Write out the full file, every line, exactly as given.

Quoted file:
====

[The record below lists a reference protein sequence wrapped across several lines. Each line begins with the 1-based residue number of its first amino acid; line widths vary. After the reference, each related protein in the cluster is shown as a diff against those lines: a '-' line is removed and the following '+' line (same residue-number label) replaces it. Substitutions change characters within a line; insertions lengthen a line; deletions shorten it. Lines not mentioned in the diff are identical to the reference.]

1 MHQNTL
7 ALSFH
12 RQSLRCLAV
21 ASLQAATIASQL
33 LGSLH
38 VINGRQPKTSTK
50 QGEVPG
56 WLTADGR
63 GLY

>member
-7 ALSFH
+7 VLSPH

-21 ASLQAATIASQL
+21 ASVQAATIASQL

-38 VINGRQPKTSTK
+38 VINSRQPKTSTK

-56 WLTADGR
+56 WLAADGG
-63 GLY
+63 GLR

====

[The record below lists a reference protein sequence wrapped across several lines. Each line begins with the 1-based residue number of its first amino acid; line widths vary. After the reference, each related protein in the cluster is shown as a diff against those lines: a '-' line is removed and the following '+' line (same residue-number label) replaces it. Substitutions change characters within a line; insertions lengthen a line; deletions shorten it. Lines not mentioned in the diff are identical to the reference.]

1 MHQNTL
7 ALSFH
12 RQSLRCLAV
21 ASLQAATIASQL
33 LGSLH
38 VINGRQPKTSTK
50 QGEVPG
56 WLTADGR
63 GLY

>member
-7 ALSFH
+7 VLSPH

-21 ASLQAATIASQL
+21 ASVQAATIASQL

-38 VINGRQPKTSTK
+38 VINSRQPKTSTK

-56 WLTADGR
+56 WLAADGG
-63 GLY
+63 GLR